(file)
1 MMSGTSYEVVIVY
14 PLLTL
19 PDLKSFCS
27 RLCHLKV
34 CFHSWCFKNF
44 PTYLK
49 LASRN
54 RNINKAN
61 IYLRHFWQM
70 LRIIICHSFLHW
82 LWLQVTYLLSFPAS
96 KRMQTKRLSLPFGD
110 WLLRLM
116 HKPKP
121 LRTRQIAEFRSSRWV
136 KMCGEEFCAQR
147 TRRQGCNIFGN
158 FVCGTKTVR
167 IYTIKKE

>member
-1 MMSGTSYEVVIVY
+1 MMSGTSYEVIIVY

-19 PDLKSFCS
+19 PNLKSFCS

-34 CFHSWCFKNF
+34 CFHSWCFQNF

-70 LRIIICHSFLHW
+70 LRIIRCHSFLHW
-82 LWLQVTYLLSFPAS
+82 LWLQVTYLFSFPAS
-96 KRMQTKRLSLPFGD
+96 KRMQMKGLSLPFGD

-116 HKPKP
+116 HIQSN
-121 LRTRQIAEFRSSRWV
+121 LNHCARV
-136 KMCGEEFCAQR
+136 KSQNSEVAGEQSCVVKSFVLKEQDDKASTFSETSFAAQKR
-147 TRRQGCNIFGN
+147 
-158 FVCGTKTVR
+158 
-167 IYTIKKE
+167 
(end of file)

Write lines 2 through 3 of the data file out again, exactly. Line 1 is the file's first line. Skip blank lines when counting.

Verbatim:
14 PLLTL
19 PDLKSFCS